Monday, April 5, 2021

What I can do about Arkansas




 Make your voice heard:


Reach out to USAC

USA Cycling President & CEO, Rob DeMartini: RobD@usacycling.org

Board of Directors: BOD@usacycling.org


Fayetteville 2022

https://fayetteville2022.com/contact/


Reach out to Fayetteville

mayor@fayetteville-ar.gov 


Reach out to the governor

https://governor.arkansas.gov/online-services/contact-us/


Contact Allied Bicycles

https://alliedcycleworks.com


Contact Rapha

usa@rapha.cc


Contact Walton foundation

info@wffmail.com  



What would I say?


Brands: 

I am writing you to express my concern over the recent anti-transgender legislation in Arkansas. This is an assault on human rights. I will not support your brand until you make an explicit statement on where you stand and lay out some concrete steps you are taking to address this situation.   


Officials in Arkansas:

I am writing you to express my concern over the recent anti-transgender legislation in Arkansas. This is an assault on human rights. I was planning on visiting your state for both the 2021 Cyclocross World Cup & 2022 World Championship, but cannot do so in good conscience based on the horrific nature of this legislation. While I know that this does not represent the views of all the people of Arkansas, this kind of hateful legislation needs to be opposed by whatever means a person has, and currently I can only vote with my wallet by refusing to visit the state or support companies based in your state.


Human Rights are more important than bike racing.


USAC:
Arkansas’s recent passage of multiple anti-trans sports and healthcare laws are a completely unacceptable attack on human rights that single out some of the most vulnerable people in society. 


Human rights are more important than bicycle racing.


In the face of such hateful legislation, it is critical that we stand up as people, as teams, and as organizations to oppose this assault on human rights.


I am asking you to take whatever action you can to lobby the UCI to move the 2021 Cyclocross World Cup & 2022 World Championship out of Arkansas and to a location that is safe and open to all athletes. I also call upon USAC to:


-Make an explicit statement via official USAC channels denouncing the Arkansas legislation to clearly align USA Cycling with our queer and trans athletes

-Refuse to send Team USA athletes to either race unless they are relocated to a state that does not restrict the rights of trans athletes to compete (in any sports event, not just the two named) and that does not restrict the rights of trans athletes to compete safely.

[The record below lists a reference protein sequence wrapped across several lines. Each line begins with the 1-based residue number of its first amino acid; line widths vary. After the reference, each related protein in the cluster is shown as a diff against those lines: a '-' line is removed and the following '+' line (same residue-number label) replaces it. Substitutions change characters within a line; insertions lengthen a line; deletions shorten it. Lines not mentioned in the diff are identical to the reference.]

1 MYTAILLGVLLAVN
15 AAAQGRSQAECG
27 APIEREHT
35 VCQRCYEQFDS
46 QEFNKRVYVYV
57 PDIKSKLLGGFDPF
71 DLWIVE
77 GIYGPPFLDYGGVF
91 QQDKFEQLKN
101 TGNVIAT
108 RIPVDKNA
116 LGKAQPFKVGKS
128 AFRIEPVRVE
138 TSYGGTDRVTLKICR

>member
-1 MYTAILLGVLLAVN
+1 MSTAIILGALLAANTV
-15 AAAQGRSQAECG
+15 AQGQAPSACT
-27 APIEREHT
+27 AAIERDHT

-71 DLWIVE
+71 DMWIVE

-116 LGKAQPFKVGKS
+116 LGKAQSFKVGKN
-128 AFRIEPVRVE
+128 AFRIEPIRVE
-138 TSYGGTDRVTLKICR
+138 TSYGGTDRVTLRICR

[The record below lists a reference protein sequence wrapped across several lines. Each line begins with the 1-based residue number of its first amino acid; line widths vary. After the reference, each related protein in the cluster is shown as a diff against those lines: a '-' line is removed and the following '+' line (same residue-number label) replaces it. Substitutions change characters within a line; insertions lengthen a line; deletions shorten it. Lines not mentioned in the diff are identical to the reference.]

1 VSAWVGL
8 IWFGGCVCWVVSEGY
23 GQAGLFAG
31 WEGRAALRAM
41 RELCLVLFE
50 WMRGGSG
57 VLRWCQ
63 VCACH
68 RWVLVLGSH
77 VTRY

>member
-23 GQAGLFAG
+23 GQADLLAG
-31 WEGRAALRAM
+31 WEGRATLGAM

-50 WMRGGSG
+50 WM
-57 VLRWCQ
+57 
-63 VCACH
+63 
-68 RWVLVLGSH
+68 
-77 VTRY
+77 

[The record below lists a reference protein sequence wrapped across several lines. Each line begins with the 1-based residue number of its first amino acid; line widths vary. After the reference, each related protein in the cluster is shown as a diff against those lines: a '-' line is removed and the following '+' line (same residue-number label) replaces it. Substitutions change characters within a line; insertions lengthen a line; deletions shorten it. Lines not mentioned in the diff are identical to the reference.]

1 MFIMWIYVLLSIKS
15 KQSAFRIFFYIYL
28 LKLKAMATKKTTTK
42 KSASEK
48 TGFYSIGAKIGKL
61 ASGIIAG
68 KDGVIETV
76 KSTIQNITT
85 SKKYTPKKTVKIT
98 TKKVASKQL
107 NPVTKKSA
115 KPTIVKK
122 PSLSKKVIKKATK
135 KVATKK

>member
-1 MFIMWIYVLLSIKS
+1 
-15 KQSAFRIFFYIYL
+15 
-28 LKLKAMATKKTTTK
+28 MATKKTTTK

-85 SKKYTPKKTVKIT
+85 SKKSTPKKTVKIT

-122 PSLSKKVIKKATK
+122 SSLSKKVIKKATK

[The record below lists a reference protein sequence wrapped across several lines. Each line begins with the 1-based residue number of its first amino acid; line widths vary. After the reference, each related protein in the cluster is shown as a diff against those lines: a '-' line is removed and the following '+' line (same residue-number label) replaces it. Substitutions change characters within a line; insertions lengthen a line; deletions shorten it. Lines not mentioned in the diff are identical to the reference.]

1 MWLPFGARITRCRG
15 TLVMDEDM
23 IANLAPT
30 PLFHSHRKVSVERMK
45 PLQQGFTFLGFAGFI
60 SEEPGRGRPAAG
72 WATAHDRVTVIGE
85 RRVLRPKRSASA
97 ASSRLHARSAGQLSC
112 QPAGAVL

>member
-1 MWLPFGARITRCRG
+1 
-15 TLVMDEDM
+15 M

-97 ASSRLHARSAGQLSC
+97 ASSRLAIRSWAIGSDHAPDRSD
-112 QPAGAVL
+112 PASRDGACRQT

-Contact Governor Hutchinson to explain how this negatively impacts Arkansas's economy, constituents and cycling.



Organizations you could support:


NW Arkansas Equality

https://nwaequality.org


Human Rights Campaign

https://give.hrc.org/page/62714/donate/1?ea.tracking.id=or_gnr_hrc_homepage2020 


The Trevor Project

Thursday, July 9, 2020

Silence = Violence


Remember back in 2012 when people thought the Mayan Calendar predicted the end of the World? I remember my kids being very worried amidst all the End of Days hype that was on all media channels. One of the most interesting things I read was from an actual scholar who studied Mayan culture. What he determined was that the end date of the Mayan Calendar did not signal some end date apocalypse but the end of the old views of society. The end of the old ways that contributed to so much suffering in the World. The stripping away of hate and wars that began merely because of the god you believed in or the country you were born in. 2020 feels in many ways like end of days. COVID stopped the world in its tracks. It is a horrible pandemic that has resulted in so much suffering, Much of it unnecessary. Much of it inflicted upon us by the old ways of thinking. But it has also given us space. Space to finally (hopefully) deal with the systemic racism and brutality that has been the real plague in our country for the past 400 years. 


The recent horrific events and murders of innocent BIPOC has rocked me. I still can vividly remember the police brutality of Rodney King. I was in CA at the time and it hit me so hard. It is madness that nothing has changed since then. In fact it has gotten much, much worse. The murder of George Floyd finally woke this country up. People took to the streets and responded in a way they had not before. Black Lives Matter became more than a hashtag and become a movement. We are seeing unified protests and action. In the midst of this pandemic I met with a good friend on a picnic bench behind the Landry's Bicycles she manages in Newton, MA. During this crazy time we had been talking about how we could hold a socially distanced ride. The idea was mostly one just to get people on bikes and getting some adventure. But as we sat there Thea looked at me and said "we are going to do a Black Lives Matter ride. Now is the time." I was floored by my friends courage. So many in the bike industry were either afraid to say Black Lives Matter or maybe didn't know how to respond.